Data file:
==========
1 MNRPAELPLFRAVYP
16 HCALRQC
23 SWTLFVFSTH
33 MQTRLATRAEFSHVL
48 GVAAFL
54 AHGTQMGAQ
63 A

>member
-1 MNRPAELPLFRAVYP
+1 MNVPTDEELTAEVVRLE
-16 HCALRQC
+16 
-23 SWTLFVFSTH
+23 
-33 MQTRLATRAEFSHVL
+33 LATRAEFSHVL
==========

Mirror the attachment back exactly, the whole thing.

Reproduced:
1 MNRPAELPLFRAVYP
16 HCALRQC
23 SWTLFVFSTH
33 MQTRLATRAEFSHVL
48 GVAAFL
54 AHGTQMGAQ
63 A

>member
-1 MNRPAELPLFRAVYP
+1 MNVPTDEELTAEVVRLE
-16 HCALRQC
+16 
-23 SWTLFVFSTH
+23 
-33 MQTRLATRAEFSHVL
+33 LATRAEFSHVL